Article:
Kevin and his mother arrived at the office that morning. The hard plastic chairs and lime green walls were offensive to almost all of his senses. His head pounded, he felt nauseous, his balance was still off and his speech was severely impaired. Despite his symptoms he was convinced he would go home with yet more pain medication because his doctor refused to listen to him. It seemed that in most adult’s eyes he was just an insolent teenager.
As luck would have it his doctor wasn’t in that day and Kevin was relieved. Perhaps someone would believe him. When he was called into the exam room he was surprised and embarrassed to witness his mom’s deliberate attempt to go with him.
“Mom!” he protested. She ignored him and followed the nurse.
Doctor Mackie stepped into the room. Kevin’s chart tucked under his arm. He smiled warmly at them but before he could begin with the usual rigmarole his mother went on the offensive. She was fed up with the constant rhetoric of migraines from the doctors. Enough was enough; she wasn’t going to leave the office without something being done for her son. His loss of balance and speech could only mean one thing. He was suffering from some sort of brain injury and she suspected it might have been brought on by the car accident he’d had a few months prior.
“So you can see why I’ve been frustrated by the numerous doctors we’ve seen. I’m not hysterical, I am a nurse. There is something wrong with him and it is not a headache.”
Their mouths dropped open. He agreed? Well finally! After a thorough examination Dr. Mackie decided to err on the side of caution and ordered numerous tests: an EEG, brain scan, and X-ray.
It took a few weeks to set up the tests and during that time Kevin saw a neurologist for a follow-up appointment.
The neurologist had him follow the light, asked him yes or no questions and also scoffed at his symptoms.
“Look Kevin, I know Dr. Mackie ordered these tests for you but I’m going to be honest. If they amount to anything I will eat my shirt.”
Finally, the tests were arranged. They had to take the ferry over to Vancouver as Victoria wasn’t equipped to perform such thorough exams. The tests were arduous and slow. He had to sit through numerous X-rays, and suffer through injection of dyes for pictures during the brain scan. Finally the tests were completed and he and his parents headed home. His father grumbled about the expense the entire time and Kevin couldn’t help but feel that if these tests revealed nothing his father would leave a permanent boot print on his ass.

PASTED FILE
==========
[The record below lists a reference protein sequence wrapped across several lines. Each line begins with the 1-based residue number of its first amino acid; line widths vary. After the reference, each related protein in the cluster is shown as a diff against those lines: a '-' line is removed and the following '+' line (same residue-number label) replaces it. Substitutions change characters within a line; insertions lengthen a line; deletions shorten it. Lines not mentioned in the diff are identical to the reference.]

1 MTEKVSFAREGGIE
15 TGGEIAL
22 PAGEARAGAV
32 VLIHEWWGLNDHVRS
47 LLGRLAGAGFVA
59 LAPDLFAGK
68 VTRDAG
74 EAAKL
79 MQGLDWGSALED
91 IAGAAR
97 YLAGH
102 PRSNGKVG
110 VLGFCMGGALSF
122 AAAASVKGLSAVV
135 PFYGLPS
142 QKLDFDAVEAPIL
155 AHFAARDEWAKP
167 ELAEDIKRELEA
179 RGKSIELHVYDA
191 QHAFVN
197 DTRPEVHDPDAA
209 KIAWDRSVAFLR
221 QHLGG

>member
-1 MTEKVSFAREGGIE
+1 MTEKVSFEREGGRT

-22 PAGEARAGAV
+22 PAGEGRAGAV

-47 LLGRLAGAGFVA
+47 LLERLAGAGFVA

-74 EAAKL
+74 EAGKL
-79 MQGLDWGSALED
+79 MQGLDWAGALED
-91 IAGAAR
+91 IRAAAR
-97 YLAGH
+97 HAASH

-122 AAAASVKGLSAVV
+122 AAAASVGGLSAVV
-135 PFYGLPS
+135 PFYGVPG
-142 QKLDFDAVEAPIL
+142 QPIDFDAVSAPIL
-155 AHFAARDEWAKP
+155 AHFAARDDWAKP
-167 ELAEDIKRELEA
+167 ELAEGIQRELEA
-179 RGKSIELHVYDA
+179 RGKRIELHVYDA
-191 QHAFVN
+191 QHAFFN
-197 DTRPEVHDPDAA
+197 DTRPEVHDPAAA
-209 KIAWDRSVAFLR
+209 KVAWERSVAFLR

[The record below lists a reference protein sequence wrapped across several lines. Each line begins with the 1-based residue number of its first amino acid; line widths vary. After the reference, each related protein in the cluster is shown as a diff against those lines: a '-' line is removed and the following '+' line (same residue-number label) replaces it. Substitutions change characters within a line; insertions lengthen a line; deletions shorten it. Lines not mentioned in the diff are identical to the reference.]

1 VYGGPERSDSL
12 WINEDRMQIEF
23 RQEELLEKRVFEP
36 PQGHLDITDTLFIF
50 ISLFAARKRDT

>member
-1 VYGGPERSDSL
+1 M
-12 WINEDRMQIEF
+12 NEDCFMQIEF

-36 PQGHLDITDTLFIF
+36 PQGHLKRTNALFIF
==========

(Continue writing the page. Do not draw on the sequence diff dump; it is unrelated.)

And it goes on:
The call that would change all their lives came during dinner. An icy atmosphere punctuated the room. His mother believed him but his father didn’t, the tension was palpable. The phone rang and he jumped up to get it. He’d do anything to avoid sitting through this heavy silence.
“Kevin?” the neurologist inquired.
“Well, young man we just got the results back and I was wondering what condiment you wanted me to use?”
“To eat my shirt with” the doctor let the implication hang between them. There was something wrong with him! Instead of feeling scared Kevin was elated.
He laughed out loud. Victory! Finally people would have to believe him. He did a few more whoops and fist pumps before his mother took the phone from him.
“I got your son’s results back and I have bad news. If he’s still in the room, do not react in any way. Do not let Kevin see your stress. His blood pressure has to remain stable. Do you understand?”
“Yes” she choked out.
“Your son has had aneurysm rupture in his left temporal lobe. An aneurysm is a weakened blood vessel that has swelled and filled with blood”
“Yes I know” she responded. She was a nurse and understood medical lingo better than most.
“Quite frankly it’s a miracle he’s still alive. He needs brain surgery as soon as possible. We are setting it up now. In the meantime you must not let him get upset. If his blood pressure spikes the ruptured aneurysm can kill him. Do you understand?”
“Yes” she whispered again. She had no idea how she might prevent her hot-headed son from losing his temper or getting too excited. The panic began to mount. She took a breath, she’d find a way. Her son would get through this.
“I’m going to be honest Marjorie. The likelihood that he’ll even survive the surgery is not very good. And if by some miracle he pulls through it… he’ll probably end up a vegetable. I’m sorry. We will phone you when we have a surgery date.”
She looked over at her son who was grinning at her and shovelling his face full of mashed potatoes. She wanted to scream. Her hand painfully gripped the phone and she imagined the satisfaction she might gain from smashing it into the counter. To shatter it into a million pieces – a mirror of her own heart. A lump formed in her throat and with great effort she swallowed it down again. She bit her lip and blinked the tears away. Her facade never cracked.
“I understand doctor” she said into the phone before hanging up.
She looked over at her husband and feigned a smile before sitting down to finish dinner. Her son was on his death-bed and neither he nor his father had any clue.